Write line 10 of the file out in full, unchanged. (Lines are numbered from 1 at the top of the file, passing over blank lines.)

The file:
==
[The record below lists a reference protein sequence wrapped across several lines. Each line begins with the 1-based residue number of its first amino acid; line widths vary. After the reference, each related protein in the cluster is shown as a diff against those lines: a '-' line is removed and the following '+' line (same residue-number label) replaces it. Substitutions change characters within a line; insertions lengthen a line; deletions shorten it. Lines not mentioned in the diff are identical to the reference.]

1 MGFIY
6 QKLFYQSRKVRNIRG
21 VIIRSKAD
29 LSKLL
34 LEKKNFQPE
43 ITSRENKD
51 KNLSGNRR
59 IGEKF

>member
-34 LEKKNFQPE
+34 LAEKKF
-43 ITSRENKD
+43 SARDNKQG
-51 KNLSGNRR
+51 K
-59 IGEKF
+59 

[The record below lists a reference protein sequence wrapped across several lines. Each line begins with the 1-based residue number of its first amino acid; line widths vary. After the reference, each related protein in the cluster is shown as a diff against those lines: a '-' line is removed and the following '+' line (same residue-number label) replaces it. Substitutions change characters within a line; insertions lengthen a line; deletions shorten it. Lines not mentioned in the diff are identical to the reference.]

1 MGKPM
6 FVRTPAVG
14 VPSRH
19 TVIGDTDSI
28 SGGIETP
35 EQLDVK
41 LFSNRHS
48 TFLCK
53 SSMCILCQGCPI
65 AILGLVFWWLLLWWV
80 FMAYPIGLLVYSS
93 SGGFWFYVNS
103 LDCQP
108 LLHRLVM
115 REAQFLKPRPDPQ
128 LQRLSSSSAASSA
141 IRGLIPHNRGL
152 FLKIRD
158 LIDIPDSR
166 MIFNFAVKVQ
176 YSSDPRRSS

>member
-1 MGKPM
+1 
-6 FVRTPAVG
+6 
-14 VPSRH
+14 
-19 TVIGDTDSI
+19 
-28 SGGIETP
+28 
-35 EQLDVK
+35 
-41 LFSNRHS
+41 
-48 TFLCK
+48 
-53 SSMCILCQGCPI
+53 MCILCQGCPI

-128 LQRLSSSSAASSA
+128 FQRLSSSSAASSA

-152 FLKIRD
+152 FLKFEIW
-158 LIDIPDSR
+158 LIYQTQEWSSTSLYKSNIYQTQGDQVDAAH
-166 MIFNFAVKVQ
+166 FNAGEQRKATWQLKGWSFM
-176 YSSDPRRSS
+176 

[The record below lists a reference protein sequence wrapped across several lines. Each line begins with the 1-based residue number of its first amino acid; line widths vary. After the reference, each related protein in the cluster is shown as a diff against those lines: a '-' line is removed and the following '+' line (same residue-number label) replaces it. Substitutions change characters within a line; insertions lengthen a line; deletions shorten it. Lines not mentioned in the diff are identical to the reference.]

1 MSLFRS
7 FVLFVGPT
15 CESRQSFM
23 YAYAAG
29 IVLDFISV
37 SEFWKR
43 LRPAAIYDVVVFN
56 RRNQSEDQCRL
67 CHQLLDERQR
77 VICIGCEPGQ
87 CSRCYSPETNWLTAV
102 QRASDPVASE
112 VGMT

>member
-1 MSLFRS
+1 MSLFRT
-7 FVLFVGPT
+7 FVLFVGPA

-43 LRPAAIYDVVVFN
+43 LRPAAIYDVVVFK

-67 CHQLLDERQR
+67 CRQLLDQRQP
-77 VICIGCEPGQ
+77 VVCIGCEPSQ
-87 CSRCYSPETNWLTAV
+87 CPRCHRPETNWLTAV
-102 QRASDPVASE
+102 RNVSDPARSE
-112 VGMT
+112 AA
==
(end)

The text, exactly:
>member